The Autopsy of Jane Doe (2016)

Cast: Brian Cox, Emile Hirsch, Ophelia Lovibond

Director: André Øvredal

Synopsis: Brian Cox and Emile Hirsch star as father and son coroner team who receive a mysterious homicide victim with no apparent cause of death. As they attempt to identify this beautiful and young “Jane Doe,” they discover more and more bizarre clues that hold the key to her terrifying secrets.

Review: 

Director André Øvredal follows his 2010 cult thriller hit Trollhunter with his first foray into English language films. This terrifying horror movie brings back the spookiness of movies from days gone by with implied scares in abundance and good use of the audience’s own imagination. Excellent screenwriting, coupled with Øvredal’s minimal use of special effects and without the current day’s seeming reliance on continual gruesome gore, makes this film a testament to fear right from the start.

As always, Brian Cox uses his brilliant acting skills to play the part of father coroner with such skill that he truly is believable as the friendly patriarch endeavouring to pass on his vast knowledge to his son Austin (Hirsch). In return, Emile Hirsch plays the part of a typical son learning his father’s craft, despite repeated clues that Austin is not quite as passionate about the trade as his father. Ophelia Lovibond plays Emma, Austin’s girlfriend. Although playing a more minor role in this film, Lovibond does an excellent job of convincing us that she is a small town American woman, despite being of British descent and having a large fan base from her role in Elementary.

The Autopsy of Jane Doe proves to be an entertaining film from start to finish. Drawing on the traditional horror genre, the movie starts out creepy and builds onto that right until the very end. Instead of relying on copious amounts of blood and gore as is often seen in the horror films of today, the film draws on the audience’s imagination to make an already scary scenario (two people working alone in an old, labyrinthine morgue in the basement of a building) a terrifying one. However, do not get me wrong. There is gore. There is blood. But what this movie brings to the table is psychological terror circa horror films of the 1980s and 1990s. Jane Doe, played by Olwen Kelly, had clearly been horribly tortured INSIDE her body prior to her death and was then murdered. The condition of the inside of her body elevates the uneasiness the audience feels as unexplained things begin to happen inside the morgue. The autopsy is stomach-turning realistic, and it is this attention to detail, coupled with the excellent character development, that makes the movie more terrifying and personal. The audience is immediately drawn into that run down basement and feels a true connection to the duo and the horror they are experiencing.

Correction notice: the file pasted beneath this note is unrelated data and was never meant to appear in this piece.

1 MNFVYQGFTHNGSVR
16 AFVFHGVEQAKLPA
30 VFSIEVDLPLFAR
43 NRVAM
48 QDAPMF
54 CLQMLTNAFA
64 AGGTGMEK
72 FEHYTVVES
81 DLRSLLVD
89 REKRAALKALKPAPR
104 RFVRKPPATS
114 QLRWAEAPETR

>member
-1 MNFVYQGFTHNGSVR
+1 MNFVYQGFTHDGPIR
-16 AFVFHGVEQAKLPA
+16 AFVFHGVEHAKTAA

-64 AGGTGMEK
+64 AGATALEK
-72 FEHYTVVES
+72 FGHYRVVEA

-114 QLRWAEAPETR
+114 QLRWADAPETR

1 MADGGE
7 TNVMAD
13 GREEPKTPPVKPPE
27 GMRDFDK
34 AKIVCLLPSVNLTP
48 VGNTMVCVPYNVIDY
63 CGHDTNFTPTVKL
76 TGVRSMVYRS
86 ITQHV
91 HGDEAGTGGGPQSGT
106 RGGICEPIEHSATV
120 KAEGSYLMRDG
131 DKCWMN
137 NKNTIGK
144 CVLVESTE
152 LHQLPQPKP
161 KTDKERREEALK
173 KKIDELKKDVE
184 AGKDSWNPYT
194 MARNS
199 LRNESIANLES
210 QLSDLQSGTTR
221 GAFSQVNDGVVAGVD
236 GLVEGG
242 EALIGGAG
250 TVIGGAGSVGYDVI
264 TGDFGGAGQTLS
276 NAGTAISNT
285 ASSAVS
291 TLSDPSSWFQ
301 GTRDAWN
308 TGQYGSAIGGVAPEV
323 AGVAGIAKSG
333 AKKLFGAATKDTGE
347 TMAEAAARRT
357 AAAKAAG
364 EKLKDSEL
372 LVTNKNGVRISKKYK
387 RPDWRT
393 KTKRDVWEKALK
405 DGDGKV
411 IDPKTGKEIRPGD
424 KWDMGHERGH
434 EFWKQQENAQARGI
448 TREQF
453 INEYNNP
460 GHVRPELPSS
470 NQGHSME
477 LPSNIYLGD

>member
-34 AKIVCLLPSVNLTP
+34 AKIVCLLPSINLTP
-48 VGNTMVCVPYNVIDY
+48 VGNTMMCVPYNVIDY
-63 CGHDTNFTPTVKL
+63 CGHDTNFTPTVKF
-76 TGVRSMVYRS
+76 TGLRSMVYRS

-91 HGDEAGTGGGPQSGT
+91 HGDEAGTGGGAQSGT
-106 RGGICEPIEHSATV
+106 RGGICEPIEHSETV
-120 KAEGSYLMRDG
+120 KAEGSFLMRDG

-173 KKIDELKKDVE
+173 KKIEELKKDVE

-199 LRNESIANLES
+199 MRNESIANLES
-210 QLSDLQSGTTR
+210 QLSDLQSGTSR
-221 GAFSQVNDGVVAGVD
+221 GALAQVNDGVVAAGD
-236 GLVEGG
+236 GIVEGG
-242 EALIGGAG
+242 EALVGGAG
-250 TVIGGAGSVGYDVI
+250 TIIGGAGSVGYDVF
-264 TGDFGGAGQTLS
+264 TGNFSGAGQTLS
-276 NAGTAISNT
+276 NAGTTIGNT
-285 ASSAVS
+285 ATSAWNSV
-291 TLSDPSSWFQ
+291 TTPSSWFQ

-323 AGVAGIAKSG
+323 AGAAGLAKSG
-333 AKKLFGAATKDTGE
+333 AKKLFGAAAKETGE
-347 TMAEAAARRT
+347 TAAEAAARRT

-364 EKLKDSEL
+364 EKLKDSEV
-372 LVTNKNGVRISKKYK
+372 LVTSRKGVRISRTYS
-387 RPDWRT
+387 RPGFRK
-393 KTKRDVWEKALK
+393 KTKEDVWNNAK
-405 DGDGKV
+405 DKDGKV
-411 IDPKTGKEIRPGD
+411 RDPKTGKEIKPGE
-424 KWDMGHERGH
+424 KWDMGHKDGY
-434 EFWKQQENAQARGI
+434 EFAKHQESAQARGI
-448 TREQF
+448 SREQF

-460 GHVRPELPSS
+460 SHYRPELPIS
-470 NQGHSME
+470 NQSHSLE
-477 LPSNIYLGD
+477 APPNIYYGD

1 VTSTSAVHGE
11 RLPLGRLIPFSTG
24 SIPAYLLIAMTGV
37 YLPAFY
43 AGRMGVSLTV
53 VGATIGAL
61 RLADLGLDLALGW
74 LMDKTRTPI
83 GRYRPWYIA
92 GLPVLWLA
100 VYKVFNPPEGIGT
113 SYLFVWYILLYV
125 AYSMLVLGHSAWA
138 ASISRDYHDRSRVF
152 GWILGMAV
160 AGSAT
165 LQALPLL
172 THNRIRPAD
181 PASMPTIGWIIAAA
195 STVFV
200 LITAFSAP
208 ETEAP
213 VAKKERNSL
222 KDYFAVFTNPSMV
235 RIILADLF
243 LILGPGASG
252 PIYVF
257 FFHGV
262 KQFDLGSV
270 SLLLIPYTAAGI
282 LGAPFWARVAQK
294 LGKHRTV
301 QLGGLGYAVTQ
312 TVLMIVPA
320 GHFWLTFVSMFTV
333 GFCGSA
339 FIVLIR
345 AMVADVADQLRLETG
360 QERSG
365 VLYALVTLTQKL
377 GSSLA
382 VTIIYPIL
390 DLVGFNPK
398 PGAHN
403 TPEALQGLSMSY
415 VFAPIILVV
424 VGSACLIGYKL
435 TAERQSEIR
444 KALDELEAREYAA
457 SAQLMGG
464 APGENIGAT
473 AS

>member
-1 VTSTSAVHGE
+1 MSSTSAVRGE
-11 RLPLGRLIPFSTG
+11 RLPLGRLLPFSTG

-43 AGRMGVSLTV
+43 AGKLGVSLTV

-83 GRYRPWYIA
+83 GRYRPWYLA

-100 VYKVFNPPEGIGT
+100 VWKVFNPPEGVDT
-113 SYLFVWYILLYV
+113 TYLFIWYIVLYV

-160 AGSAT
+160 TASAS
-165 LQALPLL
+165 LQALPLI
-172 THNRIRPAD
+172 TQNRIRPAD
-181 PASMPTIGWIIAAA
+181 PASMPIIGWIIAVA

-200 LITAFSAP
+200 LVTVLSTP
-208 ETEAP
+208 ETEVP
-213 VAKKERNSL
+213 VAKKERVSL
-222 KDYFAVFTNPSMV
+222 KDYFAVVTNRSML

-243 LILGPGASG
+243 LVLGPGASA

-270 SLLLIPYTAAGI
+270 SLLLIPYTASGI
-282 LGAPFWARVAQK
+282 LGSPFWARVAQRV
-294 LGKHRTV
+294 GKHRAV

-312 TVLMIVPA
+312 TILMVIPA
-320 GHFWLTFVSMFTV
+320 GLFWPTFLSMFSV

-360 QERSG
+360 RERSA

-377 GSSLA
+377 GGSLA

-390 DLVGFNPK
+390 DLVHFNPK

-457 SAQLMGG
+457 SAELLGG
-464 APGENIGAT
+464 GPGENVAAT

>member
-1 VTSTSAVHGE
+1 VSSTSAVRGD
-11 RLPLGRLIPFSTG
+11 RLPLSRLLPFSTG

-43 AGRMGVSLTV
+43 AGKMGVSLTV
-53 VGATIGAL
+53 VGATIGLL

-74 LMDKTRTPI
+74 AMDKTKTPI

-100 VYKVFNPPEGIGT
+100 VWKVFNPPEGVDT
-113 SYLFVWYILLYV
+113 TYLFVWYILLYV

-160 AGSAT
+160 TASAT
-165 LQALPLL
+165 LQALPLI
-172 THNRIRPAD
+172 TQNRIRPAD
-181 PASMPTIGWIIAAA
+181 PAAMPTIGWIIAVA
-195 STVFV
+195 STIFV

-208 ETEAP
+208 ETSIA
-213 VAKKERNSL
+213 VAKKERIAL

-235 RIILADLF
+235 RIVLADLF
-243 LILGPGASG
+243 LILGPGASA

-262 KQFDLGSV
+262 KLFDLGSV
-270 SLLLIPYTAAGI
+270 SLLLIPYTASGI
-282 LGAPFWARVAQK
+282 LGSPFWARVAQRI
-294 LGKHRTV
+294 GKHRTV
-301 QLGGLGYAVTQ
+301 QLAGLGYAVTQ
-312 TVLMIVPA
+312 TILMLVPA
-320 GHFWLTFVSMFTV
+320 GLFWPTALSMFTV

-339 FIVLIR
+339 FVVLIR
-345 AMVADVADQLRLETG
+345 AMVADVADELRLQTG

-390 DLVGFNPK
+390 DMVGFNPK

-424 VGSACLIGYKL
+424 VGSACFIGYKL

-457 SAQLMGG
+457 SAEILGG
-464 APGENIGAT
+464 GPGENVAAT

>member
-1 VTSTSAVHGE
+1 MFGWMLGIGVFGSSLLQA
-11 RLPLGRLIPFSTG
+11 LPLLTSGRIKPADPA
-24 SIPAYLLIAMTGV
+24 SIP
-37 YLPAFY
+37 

The effective use of lighting and set design brings the audience into a spooky old basement with seemingly endless hallways that makes the viewer feel continuously lost. Minimal fluorescent lighting helps the audience experience the terror the characters are experiencing without requiring significant use of CGI or simulated special effects, and the audience’s own imagination adds to the psychological fear everyone feels. An old radio that plays periodically in the background adds to the macabre tone of the film and contributes to the jump scare scenes throughout.  The often conspicuous LACK of overpowering music only helps to create this atmosphere as the audience can plainly hear the cutting, sawing and cracking of bones and other disturbing sounds resulting from the autopsy of Jane.

As is typical of the horror movie genre, the movie is relatively short, clocking in at 1 hour and 26 minutes. Despite the short time frame, the well-developed relationship and easy dialogue between Cox and Hirsch keep the audience engaged and the movie does not feel too short to progress appropriately. The first hour of the movie sets the audience up for the frenzied climax in the last 26 minutes, which, unfortunately, proves to be somewhat of a disappointment to me. Without spoiling the final act for you, I felt that the final 26ish minutes reverted more to the typical horror movie frenzied ending, but with a soft sort of conclusion. This change in direction may have been done to speed up the ending to keep time and costs down, or perhaps it ended as it did to keeps itself open for a sequel.

With amazing performances from both Emile Hirsch and Brian Cox, The Autopsy of Jane Doe proved to be a welcome addition to 2016’s horror movie releases and was a movie that I thoroughly enjoyed. Even though it was a lesser known release that fell close to Christmas and yet another Star Wars movie, it proved to be an excellent addition to Ødreval’s movie resume. Even seasoned horror movie watchers should find this movie scary enough to make you want to sleep with the lights on. Despite its more lacklustre ending, this is a captivating movie well worth watching, with a perfect mix of supernatural thriller and visceral horror. I give this movie a solid 4 Wheels Up!

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 4 Wheels Up!